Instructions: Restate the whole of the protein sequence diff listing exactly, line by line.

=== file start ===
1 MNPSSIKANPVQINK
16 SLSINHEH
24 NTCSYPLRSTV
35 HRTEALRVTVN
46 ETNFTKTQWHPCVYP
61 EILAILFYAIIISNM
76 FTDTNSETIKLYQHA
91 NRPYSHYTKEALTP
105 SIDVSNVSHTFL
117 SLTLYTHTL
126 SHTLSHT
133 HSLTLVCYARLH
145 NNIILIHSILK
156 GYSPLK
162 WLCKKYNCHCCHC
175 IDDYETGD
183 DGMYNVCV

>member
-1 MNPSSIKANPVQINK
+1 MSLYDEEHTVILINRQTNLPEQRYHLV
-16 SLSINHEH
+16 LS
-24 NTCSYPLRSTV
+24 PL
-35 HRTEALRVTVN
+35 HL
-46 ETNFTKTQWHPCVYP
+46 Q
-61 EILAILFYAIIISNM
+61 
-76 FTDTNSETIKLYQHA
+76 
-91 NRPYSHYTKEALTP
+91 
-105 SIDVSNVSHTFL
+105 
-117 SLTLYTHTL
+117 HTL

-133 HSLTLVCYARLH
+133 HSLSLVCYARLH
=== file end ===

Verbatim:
1 MNPSSIKANPVQINK
16 SLSINHEH
24 NTCSYPLRSTV
35 HRTEALRVTVN
46 ETNFTKTQWHPCVYP
61 EILAILFYAIIISNM
76 FTDTNSETIKLYQHA
91 NRPYSHYTKEALTP
105 SIDVSNVSHTFL
117 SLTLYTHTL
126 SHTLSHT
133 HSLTLVCYARLH
145 NNIILIHSILK
156 GYSPLK
162 WLCKKYNCHCCHC
175 IDDYETGD
183 DGMYNVCV

>member
-1 MNPSSIKANPVQINK
+1 MSLYDEEHTVILINRQTNLPEQRYHLV
-16 SLSINHEH
+16 LS
-24 NTCSYPLRSTV
+24 PL
-35 HRTEALRVTVN
+35 HL
-46 ETNFTKTQWHPCVYP
+46 Q
-61 EILAILFYAIIISNM
+61 
-76 FTDTNSETIKLYQHA
+76 
-91 NRPYSHYTKEALTP
+91 
-105 SIDVSNVSHTFL
+105 
-117 SLTLYTHTL
+117 HTL

-133 HSLTLVCYARLH
+133 HSLSLVCYARLH